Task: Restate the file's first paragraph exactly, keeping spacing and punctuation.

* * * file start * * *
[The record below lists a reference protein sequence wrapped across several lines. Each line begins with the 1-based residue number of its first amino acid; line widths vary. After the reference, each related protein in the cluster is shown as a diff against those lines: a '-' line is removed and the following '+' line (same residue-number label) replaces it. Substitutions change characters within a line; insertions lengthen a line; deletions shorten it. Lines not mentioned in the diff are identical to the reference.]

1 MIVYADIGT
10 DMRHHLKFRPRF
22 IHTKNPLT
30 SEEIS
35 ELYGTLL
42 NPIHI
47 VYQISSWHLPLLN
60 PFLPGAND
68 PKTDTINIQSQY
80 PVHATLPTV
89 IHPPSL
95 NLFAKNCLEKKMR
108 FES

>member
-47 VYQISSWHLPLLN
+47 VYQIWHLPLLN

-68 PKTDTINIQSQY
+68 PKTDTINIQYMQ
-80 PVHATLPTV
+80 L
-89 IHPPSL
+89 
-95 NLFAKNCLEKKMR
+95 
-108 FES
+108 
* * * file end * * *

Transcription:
[The record below lists a reference protein sequence wrapped across several lines. Each line begins with the 1-based residue number of its first amino acid; line widths vary. After the reference, each related protein in the cluster is shown as a diff against those lines: a '-' line is removed and the following '+' line (same residue-number label) replaces it. Substitutions change characters within a line; insertions lengthen a line; deletions shorten it. Lines not mentioned in the diff are identical to the reference.]